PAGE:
Development of a Salt Taste Sensor for Improvement on Meal HabitDirection Method

식습관 개선을 위한 음식 짠맛센서 개발

  • Received : 2010.09.02
  • Accepted : 2010.10.14
  • Published : 2010.10.25


The amount of salt intake of Korean people is 11.4 grams per a day, which is 2.3 times of the recommended daily salt intake by WHO - 5 grams of salt a day. The relationship between high salt consumption and increased risk of high blood pressure, observed not only in hypertensive but also in normotensive patients. High salt intake is also associated with an increased risk of heart attack, cerebral ischemia and osteoporosis. Therefore, this research is for developing a salt taste sensor to reduce sodium consumption and improve meal habits for the perception of a more bland taste of most foods. When the sensor was put into food sample, current intensity achieved with distribution cables. Current intensity was correlate with a simple equivalent of salt taste stimulus intensity. The salt taste sensor consists of salinity & temperature measuring probe, signal processing circuit and LCD display & LED warning light. When salinity is going over a set point, LCD displayer indicate salt taste on LCD panel by percent value (%), and at the same time, blue LED light change to red LED light. So we could know the grade of salt taste in soup before meals conveniently and objectively. The results show that operating range of 10 to $80^{\circ}C$ and accuracy of ${\pm}0.1%$ were achieved with an analysis time of about 2 or 3 sec. Moderate reductions in salt intake can help to avert adult diseases and lead a healthy life.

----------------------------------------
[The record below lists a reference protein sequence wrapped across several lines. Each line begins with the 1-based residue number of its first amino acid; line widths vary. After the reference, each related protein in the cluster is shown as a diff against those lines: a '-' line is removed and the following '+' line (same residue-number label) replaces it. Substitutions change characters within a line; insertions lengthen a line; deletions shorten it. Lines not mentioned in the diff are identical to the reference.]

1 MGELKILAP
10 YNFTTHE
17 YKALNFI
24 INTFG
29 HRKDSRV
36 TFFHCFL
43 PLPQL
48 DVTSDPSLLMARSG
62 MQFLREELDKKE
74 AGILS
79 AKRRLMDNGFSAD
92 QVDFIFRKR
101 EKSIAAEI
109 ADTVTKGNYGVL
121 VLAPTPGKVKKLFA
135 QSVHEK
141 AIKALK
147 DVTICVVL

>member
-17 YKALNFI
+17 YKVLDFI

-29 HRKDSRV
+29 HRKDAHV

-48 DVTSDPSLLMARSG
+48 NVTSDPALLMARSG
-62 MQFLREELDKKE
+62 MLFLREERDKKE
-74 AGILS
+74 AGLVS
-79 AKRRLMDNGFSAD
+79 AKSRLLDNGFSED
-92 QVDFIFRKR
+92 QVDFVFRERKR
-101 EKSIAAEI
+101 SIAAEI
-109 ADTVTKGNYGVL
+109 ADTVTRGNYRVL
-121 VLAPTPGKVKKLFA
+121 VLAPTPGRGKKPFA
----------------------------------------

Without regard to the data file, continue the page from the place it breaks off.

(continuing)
1. Antonios, T. F., and G. A. MacGregor. 1995. Deleterious effect of salt intake other than effects on blood pressure. Clinical and Experimental Pharmacology and Physiology 22(3):180-184.
  2. Blaustein, M. P., and J. M. Hamlyn. 1983. Role of natriuretic factor in essential hypertension: an hypothesis. Annals of Internal Medicine 98:785-791.
  3. Choi, H. M. 2000. Nutrition, pp. 301, Kyomunsa Co., Seoul. (In Korean)
  4. Joossens, J. V., and J. Gebores. 1987. Dietary salt and risks to health. American Journal of Clinical Nutrition 45:1277-1288.
  5. Khireddine, H., P. Fabry, A. Caneiro, and B. Bochu. 1997. Optimization of NASICON composition for Na+ recognition. Sensors and Actuators B: Chemical 40(2):223-230.
  6. Korean National Health & Nutrition Examination Survey (KNHANES). 2008. Korea Centers for Disease Control and Prevention. Korea national health and nutrition examination survey. (In Korean)
  7. Park, Y. S. 2008. Comparison of dietary behaviors related to sodium intake by gender and age. Korean Journal of Community Nutrition 13(1):1-12. (In Korean)
  8. Robert, D. G., Z. Anhong, and A. Z. Nephi. 2009. Development of a microelectrode array sensing platform for combination electrochemical and spectrochemical aqueous ion testing. Sensors and Actuators B: Chemical 136(1): 177-185.
  9. Yong, Z., and L. Yanbiao. 2002. Novel optical fiber sensor for simultaneous measurement of temperature and salinity. Sensors and Actuators B: Chemical 86(1):63-67.